Bangs, fringe, breakage — whatever you call it, it'll fit in some butterfly clips.
You will never find a photo of me with my hair up. Not one that I’ve taken willingly, that is.
I may have grown up and lived most of my life in a country that’s almost permanently sweltering, but I hate putting my hair up. I’m convinced it makes my face look bigger than it is, ultimately making me look heavier. It doesn’t help that my neck is darker, Thanks, eczema!
I may have stopped hiding behind my hair for the most part, but a little bit of me still remembers that former colleague who likened my neck to a tree trunk and pointed out that my arms are bigger than his.
When I wake up with wrecked hair, I will wash it, and blowdry it so I can leave home with my hair down. In fact, there are the only three occasions which I will put it up when I’m outside the sweet comforts of home.
1: WHEN I’M WORKING OUT
I work out at an awesome gym that focuses on High Intensity Interval Training. By the end of 20 minutes, I resemble Sasha Grey after a sex marathon--minus all the hotness, just the sweat. .
Yes, my abs are flatter, my glutes look like they defy gravity and my arms scare scrawny Asian men, but every time I tie my hair, insecurities come over me without fail.
There are also suspension trainers, kettle bells and other equipment that make me look like more hardcore than I actually am, so it would just be stupid of me to look like a princess and not tie up my hair when I’m trying to be badass. My trainer’s looking at my form when I do pushups, not my fat neck, right?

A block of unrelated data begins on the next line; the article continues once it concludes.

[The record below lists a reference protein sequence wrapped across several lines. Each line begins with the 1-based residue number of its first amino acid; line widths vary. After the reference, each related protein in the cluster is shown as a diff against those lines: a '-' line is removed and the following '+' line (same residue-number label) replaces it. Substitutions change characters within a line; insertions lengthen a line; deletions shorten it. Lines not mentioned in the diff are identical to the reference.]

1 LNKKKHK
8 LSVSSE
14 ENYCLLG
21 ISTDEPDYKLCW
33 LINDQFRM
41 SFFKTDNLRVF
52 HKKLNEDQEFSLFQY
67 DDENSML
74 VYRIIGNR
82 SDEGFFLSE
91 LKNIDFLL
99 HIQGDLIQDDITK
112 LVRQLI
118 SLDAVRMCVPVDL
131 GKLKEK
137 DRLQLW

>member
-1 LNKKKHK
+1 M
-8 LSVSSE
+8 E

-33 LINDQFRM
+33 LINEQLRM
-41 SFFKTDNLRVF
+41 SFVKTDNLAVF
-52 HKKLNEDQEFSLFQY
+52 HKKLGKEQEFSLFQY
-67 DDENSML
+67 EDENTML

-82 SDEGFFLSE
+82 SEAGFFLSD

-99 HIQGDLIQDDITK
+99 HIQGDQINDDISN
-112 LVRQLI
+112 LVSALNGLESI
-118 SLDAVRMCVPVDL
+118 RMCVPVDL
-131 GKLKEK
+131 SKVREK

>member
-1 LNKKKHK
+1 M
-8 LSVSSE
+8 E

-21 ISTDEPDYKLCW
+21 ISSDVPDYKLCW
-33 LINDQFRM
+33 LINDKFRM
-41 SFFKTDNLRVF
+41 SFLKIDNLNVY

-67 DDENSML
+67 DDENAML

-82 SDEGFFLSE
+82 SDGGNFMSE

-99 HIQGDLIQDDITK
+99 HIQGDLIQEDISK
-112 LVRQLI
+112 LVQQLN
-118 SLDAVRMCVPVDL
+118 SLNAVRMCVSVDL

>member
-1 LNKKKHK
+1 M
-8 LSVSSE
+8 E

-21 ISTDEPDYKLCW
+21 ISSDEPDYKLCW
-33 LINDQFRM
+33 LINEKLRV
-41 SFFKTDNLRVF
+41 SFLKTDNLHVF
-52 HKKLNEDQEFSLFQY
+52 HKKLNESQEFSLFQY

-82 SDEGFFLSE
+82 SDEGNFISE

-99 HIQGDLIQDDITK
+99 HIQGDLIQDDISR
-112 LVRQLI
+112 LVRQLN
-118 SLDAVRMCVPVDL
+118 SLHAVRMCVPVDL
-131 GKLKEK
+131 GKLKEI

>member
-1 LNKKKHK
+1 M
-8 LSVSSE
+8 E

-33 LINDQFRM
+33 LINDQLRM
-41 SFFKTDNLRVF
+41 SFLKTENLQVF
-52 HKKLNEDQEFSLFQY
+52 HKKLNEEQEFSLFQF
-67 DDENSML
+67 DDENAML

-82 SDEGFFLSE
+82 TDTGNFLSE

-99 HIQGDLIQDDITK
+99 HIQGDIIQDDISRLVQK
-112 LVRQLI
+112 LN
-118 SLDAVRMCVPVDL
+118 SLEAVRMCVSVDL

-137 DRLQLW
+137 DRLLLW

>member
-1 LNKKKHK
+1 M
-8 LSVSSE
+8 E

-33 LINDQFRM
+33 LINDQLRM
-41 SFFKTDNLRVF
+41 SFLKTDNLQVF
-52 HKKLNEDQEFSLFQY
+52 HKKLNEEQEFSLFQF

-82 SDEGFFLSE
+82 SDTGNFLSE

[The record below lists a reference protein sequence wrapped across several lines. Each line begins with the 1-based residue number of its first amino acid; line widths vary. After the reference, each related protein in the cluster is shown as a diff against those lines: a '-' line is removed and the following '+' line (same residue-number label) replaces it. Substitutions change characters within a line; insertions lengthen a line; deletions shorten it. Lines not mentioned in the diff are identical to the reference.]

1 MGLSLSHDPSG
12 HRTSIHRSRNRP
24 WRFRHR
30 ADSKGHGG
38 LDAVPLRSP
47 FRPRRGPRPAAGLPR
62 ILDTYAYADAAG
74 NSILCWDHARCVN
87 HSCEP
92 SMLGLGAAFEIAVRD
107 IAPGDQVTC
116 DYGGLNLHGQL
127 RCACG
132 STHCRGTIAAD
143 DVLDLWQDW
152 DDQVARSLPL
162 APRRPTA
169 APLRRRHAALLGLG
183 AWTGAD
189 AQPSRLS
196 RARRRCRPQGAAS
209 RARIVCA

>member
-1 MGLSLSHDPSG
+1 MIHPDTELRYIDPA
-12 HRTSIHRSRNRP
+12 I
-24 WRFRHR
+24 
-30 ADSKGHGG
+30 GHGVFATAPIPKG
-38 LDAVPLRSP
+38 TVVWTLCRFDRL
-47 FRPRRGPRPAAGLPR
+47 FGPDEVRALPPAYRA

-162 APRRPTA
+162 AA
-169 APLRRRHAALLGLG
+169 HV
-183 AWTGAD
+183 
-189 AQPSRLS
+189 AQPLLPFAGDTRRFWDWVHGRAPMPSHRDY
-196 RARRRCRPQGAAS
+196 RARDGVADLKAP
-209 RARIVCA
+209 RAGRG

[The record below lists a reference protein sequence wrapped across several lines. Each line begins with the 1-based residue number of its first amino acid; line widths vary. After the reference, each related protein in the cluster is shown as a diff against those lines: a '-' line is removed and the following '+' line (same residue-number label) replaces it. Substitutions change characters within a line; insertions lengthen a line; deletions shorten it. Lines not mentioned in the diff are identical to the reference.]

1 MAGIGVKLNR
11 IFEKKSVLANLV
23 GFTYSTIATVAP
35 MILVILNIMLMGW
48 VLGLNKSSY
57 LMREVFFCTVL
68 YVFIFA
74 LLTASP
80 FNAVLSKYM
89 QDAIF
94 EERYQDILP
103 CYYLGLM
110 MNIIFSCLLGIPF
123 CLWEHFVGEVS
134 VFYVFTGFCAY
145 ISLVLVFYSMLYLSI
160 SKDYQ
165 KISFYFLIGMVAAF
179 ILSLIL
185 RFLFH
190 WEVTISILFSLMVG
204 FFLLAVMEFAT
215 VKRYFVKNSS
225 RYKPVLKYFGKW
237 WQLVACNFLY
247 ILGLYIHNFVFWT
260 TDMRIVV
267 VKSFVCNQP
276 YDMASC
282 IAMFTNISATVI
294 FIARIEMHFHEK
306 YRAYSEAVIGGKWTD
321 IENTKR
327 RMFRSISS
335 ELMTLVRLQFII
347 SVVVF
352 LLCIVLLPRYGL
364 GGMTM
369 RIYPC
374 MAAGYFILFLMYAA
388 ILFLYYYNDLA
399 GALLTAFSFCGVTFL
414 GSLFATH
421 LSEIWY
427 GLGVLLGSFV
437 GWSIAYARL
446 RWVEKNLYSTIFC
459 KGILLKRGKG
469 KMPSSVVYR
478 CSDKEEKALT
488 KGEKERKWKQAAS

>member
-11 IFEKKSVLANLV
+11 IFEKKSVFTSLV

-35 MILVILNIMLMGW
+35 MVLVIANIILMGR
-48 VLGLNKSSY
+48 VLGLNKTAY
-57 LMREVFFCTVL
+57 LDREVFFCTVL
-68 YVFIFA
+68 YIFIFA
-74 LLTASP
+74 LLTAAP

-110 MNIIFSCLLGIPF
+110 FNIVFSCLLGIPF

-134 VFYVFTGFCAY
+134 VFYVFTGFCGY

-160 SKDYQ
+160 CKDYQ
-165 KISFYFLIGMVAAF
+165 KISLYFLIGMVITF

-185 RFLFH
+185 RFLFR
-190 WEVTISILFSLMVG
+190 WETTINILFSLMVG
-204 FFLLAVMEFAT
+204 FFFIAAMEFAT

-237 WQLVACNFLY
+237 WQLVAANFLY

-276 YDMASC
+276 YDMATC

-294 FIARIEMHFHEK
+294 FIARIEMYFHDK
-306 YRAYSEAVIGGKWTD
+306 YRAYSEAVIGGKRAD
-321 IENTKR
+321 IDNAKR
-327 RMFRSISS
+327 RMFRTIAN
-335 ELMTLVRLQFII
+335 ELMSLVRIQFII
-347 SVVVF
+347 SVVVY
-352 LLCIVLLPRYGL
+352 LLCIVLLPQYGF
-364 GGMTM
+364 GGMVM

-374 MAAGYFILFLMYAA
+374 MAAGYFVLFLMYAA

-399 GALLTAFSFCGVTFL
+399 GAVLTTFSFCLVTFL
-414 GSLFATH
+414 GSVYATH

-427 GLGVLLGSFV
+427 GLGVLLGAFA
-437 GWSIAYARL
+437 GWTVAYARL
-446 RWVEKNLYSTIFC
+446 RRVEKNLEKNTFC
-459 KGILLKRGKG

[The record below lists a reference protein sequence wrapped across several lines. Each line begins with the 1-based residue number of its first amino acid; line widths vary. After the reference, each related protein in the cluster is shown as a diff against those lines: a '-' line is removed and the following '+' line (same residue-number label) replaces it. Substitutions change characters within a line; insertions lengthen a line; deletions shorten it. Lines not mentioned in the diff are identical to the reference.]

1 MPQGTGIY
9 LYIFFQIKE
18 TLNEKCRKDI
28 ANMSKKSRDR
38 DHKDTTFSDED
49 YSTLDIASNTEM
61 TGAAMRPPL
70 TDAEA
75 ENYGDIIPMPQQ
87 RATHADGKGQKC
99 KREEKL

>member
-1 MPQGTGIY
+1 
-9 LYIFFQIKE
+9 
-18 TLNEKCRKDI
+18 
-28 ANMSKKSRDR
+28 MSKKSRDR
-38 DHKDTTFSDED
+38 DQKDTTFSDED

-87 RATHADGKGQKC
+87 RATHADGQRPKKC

2: WHEN I’M TRAVELLING IN SOUTHEAST ASIA
Temperature in Southeast Asia doesn’t differ much from country to country, seeing how close we are to the equator, but being the most developed nation in the area, there is always shelter with AC within reach. Sometimes, it’s not a good thing, other times I welcome it with wide open arms.
Unfortunately, such is not the case for the rest of the countries in the region. I love these countries, mind you, but I question that love when I’m sweating in places I never knew I could sweat.
3: WHEN I’M IN A HAWKER CENTER
If you have five hours to spend in Singapore, I’d tell you to screw all the other touristy places and spend that five hours eating through a hawker center. These are open-air cooked food complexes near housing estates that have small, individual stalls selling some wicked local food.
While hawker centers used to be a venue for the less affluent, everybody embraces them now because it’s just a part of our culture. And while I love hawker centers, I will leave the place with my hair smelling of various foods because someone somewhere just ordered a plate of greasy noodles. I’m not complaining, I love the smell--but not on my hair.
Do you have issues putting up your hair, or is it just me?